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In sum, it's been difficult determining what overall rating to give this score. The minimum it deserves is four stars; there is no justification for going lower than that, because despite any concerns over the re-use, the assembly of the parts for this truly epic cinematic event makes for a formidable product. Sure, Horner's forcing of themes from The Four Feathers and Glory into obvious roles in Avatar is awkward (and a continued disappointment), but for those without those CDs on their shelves, does it really make that much of a difference in a context such as this? If you compare Avatar to the other scores of 2009, there's really nothing that can touch it in terms of ambition. This is a powerhouse of a score that ranks among the most diverse and thoughtful in Horner's career, poised to make the kind of waves last caused by Howard Shore's The Lord of the Rings music. Horner's development and especially manipulation of his themes for Avatar is extremely intelligent, addressing each circumstance with the kind of precision in alteration heard last in Shore's famous trilogy. Perhaps no better example of this technique exists than the cue "Into the Na'vi World," a 90-second teaser that was available as a preview on the score's official website. All three of the score's major themes exist in slightly masked form in this cue. It opens with the main discovery/romance theme under the plucked string accents and over a strong bed of percussion, but the progression, in its enthusiasm, has been given a few extra notes over its four base shifts. It is followed at the halfway mark by fragments of the culture theme on large-scale brass and strings, concluding with the battle theme on brass and pairs of the Na'vi defiance call in unison. It's a spectacular recording that is not available on the album release (and considered by some fans to be a "bonus cue"), and if this is the kind of material that didn't make the album, then what else awaits the ears of film score enthusiasts? Horner claims to have put the same level of passion and detail into all three hours of music for Avatar, so even if you find the commercial album lacking, the score likely has much more to offer. The twenty minutes of Na'vi material in the middle of that limited album, as well as the rowdy action rhythms and solemn conclusion to "War," counter a mundane song and re-use issues to return Horner to five-star status. That rating represents the entire recording, though, one that will hopefully be commercially released someday, because you have to give Horner the benefit of the doubt when he says, "This film has been all of that and more." ***** Price Hunt: CD or Download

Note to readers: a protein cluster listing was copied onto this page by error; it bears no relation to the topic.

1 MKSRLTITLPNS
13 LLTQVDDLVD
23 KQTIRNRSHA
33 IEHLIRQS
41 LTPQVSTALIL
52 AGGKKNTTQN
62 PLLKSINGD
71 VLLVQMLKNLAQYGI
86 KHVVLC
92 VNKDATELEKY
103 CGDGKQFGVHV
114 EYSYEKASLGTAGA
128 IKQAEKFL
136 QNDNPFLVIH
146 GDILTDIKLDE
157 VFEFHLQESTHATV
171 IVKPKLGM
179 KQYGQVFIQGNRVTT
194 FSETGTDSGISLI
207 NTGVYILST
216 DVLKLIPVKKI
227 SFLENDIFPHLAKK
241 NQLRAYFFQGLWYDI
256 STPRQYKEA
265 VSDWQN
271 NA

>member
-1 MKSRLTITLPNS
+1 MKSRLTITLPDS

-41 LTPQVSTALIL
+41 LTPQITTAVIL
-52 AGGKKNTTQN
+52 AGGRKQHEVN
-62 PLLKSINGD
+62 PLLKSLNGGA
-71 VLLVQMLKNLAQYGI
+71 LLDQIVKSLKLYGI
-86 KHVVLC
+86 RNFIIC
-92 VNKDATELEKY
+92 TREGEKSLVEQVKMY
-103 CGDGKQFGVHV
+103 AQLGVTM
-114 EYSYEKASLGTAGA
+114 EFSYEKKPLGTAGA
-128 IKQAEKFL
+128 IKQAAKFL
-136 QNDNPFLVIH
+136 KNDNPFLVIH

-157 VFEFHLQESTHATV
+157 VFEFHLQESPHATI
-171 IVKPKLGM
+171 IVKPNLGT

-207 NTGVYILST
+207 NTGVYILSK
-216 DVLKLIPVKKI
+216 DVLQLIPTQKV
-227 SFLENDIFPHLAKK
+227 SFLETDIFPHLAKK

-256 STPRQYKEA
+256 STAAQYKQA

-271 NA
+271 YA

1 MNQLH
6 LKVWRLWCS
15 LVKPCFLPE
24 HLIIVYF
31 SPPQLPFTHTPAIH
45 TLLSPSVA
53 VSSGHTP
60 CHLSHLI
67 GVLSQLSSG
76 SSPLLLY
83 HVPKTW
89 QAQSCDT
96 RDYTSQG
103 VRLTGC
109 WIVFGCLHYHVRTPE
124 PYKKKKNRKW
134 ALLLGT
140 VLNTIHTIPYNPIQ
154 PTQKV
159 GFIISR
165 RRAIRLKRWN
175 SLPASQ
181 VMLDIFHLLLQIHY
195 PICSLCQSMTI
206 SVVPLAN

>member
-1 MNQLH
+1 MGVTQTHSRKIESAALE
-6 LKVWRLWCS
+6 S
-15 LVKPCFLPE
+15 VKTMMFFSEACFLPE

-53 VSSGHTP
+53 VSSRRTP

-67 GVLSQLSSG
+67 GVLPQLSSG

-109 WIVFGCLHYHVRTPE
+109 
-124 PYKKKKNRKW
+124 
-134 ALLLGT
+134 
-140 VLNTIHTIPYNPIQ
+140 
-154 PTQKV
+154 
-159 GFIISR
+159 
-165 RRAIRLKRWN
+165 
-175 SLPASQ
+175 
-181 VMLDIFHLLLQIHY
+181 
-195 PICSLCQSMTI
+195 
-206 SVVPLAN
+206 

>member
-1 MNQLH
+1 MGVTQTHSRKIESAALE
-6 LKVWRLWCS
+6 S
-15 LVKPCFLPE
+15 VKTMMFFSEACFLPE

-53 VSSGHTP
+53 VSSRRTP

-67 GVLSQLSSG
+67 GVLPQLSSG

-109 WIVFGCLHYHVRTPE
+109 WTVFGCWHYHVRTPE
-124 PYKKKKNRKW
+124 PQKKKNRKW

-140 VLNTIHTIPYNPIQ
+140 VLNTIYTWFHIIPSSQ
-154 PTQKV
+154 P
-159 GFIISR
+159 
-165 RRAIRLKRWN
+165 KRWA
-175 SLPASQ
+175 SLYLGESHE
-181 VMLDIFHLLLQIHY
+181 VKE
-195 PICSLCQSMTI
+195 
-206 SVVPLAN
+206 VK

Bias Check:For James Horner reviews at Filmtracks, the average editorial rating is 3.13 (in 98 reviews)
and the average viewer rating is 3.19 (in 187,906 votes). The maximum rating is 5 stars.

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 Track Listings: Total Time: 78:51

• 1. "You Don't Dream in Cryo..." (6:09)
• 2. Jake Enters His Avatar World (5:24)
• 3. Pure Spirits of the Forest (8:49)
• 4. The Bioluminescence of the Night (3:37)
• 5. Becoming One of "The People"/Becoming One With Neytiri (7:43)
• 6. Climbing Up "Iknimaya - The Path to Heaven" (3:18)
• 7. Jake's First Flight (4:50)
• 8. Scorched Earth (3:32)
• 9. Quaritch (5:01)
• 10. The Destruction of Hometree (6:47)
• 11. Shutting Down Grace's Lab (2:47)
• 12. Gathering All the Na'vi Clans for Battle (5:14)
• 13. War (11:21)
• 14. I See You (Theme from Avatar) - performed by Leona Lewis (4:20)

 Notes and Quotes:  

The insert includes two production photos of Horner conducting the score and working with Cameron in the studio, as well as a list of performers and a note from the composer that mainly thanks his collaborators. Some of the text on the packaging is unnecessarily small and of poor contrast with the background color, making the notes and credits difficult to read.

  All artwork and sound clips from Avatar are Copyright © 2009, Atlantic Records/Fox Music. The reviews and other textual content contained on the site may not be published, broadcast, rewritten or redistributed without the prior written authority of Filmtracks Publications. Audio clips can be heard using RealPlayer but cannot be redistributed without the label's expressed written consent. Page created 12/19/09 (and not updated significantly since). Review Version 5.1 (PHP). Copyright © 2009-2015, Christian Clemmensen (Filmtracks Publications). All rights reserved. Science fiction extravaganzas are never complete without complicated interspecies sex.